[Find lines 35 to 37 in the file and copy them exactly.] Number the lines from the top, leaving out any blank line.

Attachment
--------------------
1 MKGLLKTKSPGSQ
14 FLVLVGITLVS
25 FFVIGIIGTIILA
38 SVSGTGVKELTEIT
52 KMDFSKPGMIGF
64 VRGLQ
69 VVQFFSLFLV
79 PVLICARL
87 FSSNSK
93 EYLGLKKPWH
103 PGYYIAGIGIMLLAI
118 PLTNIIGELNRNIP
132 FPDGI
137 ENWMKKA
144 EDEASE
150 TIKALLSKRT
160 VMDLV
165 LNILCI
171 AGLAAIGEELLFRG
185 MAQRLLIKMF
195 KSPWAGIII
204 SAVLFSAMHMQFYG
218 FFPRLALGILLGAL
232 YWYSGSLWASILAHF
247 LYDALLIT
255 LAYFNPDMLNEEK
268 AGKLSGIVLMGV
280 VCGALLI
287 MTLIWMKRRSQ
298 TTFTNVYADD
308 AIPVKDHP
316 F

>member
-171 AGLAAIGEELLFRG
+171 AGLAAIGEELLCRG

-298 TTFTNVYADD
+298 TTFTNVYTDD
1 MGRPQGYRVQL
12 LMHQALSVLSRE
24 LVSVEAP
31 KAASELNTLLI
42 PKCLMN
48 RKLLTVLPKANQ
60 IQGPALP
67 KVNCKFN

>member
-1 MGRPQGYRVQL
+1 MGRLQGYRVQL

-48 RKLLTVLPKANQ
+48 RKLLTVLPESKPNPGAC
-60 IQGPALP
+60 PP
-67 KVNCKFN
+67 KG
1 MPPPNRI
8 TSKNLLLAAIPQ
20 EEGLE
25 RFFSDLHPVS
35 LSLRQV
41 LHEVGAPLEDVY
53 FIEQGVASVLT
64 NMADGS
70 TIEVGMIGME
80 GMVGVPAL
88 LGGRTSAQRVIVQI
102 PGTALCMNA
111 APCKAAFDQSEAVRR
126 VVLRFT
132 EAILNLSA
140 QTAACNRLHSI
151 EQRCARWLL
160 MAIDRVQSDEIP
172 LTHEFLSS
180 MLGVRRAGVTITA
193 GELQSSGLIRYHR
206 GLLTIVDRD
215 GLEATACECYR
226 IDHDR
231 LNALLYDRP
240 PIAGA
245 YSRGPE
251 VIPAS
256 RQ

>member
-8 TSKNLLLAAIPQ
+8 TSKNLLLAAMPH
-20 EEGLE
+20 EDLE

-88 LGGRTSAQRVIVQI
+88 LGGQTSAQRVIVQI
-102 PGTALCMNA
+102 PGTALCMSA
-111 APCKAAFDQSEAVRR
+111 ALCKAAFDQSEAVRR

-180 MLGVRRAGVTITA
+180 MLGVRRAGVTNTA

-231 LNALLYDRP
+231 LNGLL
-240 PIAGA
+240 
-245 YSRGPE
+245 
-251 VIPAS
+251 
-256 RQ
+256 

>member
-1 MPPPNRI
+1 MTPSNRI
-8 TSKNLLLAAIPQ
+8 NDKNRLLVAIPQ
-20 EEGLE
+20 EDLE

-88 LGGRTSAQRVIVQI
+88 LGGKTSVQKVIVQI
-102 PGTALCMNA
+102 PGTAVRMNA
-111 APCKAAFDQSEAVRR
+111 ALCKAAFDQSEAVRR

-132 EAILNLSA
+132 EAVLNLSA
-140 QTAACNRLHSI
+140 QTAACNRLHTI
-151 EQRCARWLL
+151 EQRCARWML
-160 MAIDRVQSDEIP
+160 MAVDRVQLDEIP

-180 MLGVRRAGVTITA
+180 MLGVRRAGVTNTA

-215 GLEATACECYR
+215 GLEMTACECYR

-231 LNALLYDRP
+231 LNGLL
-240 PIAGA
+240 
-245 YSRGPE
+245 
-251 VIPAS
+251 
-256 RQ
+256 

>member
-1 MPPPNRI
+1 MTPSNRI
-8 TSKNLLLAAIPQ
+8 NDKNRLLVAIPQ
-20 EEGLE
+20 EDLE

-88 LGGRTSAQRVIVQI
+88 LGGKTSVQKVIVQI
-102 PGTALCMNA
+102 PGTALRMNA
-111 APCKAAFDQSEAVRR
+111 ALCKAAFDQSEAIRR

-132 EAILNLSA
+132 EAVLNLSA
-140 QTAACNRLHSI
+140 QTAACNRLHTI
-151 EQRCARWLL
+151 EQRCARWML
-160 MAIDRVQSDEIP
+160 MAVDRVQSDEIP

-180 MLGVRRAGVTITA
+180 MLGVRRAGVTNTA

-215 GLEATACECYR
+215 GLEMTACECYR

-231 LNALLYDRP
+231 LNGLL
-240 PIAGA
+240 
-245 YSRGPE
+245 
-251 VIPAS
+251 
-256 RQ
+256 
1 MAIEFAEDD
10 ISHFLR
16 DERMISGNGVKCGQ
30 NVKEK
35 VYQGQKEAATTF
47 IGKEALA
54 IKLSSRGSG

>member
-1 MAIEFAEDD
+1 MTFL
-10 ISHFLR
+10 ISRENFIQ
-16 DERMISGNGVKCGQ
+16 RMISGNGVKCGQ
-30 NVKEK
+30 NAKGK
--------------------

+171 AGLAAIGEELLCRG

-298 TTFTNVYADD
+298 TTFTNVYTDD